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NHS 'failing' over eating disorders


The NHS has been criticised for "failing" thousands of patients with eating disorders

The NHS has been criticised for "failing" thousands of patients with eating disorders

The NHS has been criticised for "failing" thousands of patients with eating disorders

The NHS is "failing" thousands of patients with eating disorders who are being turned away by doctors because their condition is not deemed serious enough, campaigners have claimed.

Fashion magazine Cosmopolitan makes the stark warning as it launches a joint campaign with eating disorder charity BEAT to urge GPs to take the potentially-fatal illness more seriously and widen treatment for it.

The magazine's editor said many vulnerable patients were falling victim to a tick box culture in the NHS, with doctors waiting for a sufferer to show extreme physical malnourishment before they begin treatment.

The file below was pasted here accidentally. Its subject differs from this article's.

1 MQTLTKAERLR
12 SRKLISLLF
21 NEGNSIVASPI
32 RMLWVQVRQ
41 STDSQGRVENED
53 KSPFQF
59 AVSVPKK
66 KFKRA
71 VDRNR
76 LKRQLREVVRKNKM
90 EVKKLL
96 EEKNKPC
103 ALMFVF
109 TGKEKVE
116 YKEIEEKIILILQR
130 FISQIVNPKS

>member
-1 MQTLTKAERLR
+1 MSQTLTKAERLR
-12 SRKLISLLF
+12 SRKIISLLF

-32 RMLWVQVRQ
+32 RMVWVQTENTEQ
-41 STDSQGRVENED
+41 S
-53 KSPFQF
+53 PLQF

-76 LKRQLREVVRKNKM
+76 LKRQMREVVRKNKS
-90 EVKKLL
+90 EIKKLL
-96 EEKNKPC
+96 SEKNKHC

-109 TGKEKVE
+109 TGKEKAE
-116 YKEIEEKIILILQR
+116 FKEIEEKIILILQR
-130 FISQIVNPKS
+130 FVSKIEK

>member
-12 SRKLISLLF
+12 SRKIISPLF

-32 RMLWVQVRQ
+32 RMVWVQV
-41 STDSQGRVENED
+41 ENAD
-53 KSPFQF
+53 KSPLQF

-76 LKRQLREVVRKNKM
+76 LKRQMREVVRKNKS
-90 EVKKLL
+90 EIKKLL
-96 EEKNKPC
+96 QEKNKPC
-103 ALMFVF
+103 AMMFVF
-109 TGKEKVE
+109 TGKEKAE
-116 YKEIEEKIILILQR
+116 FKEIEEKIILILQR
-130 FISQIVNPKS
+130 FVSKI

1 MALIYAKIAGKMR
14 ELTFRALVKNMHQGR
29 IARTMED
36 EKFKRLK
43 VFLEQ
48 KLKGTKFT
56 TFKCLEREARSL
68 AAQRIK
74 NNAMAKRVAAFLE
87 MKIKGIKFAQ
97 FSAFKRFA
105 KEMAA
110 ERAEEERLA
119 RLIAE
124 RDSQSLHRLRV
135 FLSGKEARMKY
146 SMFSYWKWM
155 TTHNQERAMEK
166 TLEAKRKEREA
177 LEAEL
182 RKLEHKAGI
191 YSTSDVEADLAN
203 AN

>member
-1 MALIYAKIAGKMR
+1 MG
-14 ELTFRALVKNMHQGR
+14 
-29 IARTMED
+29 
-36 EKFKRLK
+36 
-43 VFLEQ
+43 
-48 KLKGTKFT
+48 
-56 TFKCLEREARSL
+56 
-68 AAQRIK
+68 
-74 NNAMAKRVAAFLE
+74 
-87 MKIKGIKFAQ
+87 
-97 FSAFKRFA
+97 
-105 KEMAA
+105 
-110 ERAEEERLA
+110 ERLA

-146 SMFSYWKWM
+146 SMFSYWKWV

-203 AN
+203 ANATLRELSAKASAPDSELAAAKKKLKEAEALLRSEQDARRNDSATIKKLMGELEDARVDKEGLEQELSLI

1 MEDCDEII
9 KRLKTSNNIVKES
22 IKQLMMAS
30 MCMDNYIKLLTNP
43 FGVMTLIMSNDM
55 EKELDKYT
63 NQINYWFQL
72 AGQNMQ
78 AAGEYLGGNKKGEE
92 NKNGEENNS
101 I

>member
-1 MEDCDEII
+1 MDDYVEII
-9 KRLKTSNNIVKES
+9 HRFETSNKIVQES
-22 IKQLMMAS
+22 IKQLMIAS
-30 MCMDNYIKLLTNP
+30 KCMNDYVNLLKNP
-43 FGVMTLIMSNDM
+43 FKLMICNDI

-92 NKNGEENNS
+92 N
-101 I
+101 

An estimated 1.6 million people in the UK suffer from eating disorders, but only around half are diagnosed with either anorexia or bulimia while the rest are categorised as having an eating disorder not otherwise specified - known as EDNOS.

Campaigners say this group are often dismissed as simply being "a bit funny about food" and do not receive the care they desperately need, with some people waiting two years for treatment.

Louise Court, editor-in-chief at Cosmopolitan, said: "EDNOS sufferers aren't just being 'a bit funny about food', they are seriously ill.